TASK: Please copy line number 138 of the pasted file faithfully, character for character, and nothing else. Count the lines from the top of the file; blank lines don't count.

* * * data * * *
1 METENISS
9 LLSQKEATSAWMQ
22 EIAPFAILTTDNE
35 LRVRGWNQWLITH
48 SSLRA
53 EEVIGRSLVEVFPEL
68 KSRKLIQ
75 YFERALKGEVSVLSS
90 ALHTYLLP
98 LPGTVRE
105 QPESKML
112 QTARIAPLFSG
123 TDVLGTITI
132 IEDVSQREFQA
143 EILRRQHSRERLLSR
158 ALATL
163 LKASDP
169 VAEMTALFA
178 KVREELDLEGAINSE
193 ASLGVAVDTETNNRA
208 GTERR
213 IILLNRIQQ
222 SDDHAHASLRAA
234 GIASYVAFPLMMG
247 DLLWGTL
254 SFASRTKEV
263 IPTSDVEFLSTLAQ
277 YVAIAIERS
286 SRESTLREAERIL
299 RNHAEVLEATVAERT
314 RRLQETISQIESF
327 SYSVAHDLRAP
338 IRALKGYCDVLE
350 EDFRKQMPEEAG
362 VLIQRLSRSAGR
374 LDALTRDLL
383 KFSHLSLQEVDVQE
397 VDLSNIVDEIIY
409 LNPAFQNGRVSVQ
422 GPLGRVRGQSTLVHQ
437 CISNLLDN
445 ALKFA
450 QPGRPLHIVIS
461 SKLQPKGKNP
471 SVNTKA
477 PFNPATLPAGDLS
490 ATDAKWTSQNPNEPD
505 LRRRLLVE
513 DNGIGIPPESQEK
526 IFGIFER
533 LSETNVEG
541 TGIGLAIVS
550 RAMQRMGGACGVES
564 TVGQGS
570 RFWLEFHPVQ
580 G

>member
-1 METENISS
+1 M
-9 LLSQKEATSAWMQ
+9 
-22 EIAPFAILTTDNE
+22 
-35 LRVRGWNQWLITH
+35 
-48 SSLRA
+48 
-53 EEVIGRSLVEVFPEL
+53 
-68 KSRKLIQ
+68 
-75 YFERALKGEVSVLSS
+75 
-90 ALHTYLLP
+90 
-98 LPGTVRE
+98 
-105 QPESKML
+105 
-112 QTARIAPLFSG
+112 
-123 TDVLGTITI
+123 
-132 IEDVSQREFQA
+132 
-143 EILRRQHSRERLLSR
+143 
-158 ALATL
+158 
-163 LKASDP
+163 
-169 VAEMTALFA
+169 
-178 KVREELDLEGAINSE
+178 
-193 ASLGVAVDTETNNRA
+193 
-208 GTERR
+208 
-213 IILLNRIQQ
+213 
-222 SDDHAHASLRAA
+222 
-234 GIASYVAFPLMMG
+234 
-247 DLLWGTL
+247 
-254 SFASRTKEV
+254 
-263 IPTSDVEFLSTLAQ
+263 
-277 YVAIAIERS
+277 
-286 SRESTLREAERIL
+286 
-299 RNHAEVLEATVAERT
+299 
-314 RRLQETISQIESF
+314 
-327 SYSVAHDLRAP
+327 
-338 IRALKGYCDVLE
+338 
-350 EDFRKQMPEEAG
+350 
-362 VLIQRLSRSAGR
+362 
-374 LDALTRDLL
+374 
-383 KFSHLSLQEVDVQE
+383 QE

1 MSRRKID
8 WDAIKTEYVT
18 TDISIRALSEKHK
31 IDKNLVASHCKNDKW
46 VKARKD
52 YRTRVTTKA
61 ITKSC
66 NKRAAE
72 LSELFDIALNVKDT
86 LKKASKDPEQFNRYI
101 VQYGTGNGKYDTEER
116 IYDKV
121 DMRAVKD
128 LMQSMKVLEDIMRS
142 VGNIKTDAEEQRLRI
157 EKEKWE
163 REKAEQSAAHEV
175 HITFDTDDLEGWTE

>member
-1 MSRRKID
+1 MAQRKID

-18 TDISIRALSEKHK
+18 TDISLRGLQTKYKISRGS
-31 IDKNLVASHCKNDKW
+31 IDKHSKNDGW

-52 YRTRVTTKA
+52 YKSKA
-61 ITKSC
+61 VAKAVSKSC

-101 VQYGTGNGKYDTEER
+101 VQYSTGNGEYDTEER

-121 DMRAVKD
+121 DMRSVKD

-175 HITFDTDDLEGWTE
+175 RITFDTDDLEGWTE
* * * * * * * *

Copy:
61 ITKSC